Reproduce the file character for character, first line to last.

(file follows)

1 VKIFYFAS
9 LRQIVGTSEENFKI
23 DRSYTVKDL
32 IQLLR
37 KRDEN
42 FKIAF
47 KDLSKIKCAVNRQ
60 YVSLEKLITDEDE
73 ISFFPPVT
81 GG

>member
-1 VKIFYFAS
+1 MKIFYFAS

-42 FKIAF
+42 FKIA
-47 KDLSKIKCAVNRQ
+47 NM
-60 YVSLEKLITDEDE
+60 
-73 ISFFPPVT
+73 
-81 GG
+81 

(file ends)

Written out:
1 VKIFYFAS
9 LRQIVGTSEENFKI
23 DRSYTVKDL
32 IQLLR
37 KRDEN
42 FKIAF
47 KDLSKIKCAVNRQ
60 YVSLEKLITDEDE
73 ISFFPPVT
81 GG

>member
-1 VKIFYFAS
+1 MKIFYFAS

-42 FKIAF
+42 FKIA
-47 KDLSKIKCAVNRQ
+47 NM
-60 YVSLEKLITDEDE
+60 
-73 ISFFPPVT
+73 
-81 GG
+81 